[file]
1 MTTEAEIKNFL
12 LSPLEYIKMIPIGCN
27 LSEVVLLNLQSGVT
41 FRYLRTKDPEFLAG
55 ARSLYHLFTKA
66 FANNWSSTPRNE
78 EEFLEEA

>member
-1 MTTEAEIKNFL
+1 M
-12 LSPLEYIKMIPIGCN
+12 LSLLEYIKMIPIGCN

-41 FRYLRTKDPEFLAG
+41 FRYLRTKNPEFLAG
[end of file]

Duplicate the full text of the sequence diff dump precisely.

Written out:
1 MTTEAEIKNFL
12 LSPLEYIKMIPIGCN
27 LSEVVLLNLQSGVT
41 FRYLRTKDPEFLAG
55 ARSLYHLFTKA
66 FANNWSSTPRNE
78 EEFLEEA

>member
-1 MTTEAEIKNFL
+1 M
-12 LSPLEYIKMIPIGCN
+12 LSLLEYIKMIPIGCN

-41 FRYLRTKDPEFLAG
+41 FRYLRTKNPEFLAG